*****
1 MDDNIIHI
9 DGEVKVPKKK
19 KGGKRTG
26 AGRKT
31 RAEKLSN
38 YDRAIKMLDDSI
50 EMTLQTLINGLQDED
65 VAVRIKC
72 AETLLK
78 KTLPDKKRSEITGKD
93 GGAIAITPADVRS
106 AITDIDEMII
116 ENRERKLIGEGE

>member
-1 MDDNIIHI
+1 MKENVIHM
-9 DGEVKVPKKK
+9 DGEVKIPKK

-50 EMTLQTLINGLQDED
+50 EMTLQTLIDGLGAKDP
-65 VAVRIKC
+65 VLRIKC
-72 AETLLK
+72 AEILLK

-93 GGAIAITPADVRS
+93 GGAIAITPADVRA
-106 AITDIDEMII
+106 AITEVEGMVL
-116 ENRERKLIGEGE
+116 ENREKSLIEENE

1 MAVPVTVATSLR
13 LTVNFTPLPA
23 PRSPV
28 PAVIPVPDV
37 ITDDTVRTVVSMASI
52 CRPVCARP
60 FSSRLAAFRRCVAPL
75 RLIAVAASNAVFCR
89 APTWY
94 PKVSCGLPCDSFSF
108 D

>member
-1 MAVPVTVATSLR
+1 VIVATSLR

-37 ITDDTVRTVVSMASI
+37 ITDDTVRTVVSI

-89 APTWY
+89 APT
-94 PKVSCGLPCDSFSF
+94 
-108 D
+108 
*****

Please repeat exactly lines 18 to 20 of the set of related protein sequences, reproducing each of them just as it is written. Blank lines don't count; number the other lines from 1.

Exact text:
+9 DGEVKIPKK

-50 EMTLQTLINGLQDED
+50 EMTLQTLIDGLGAKDP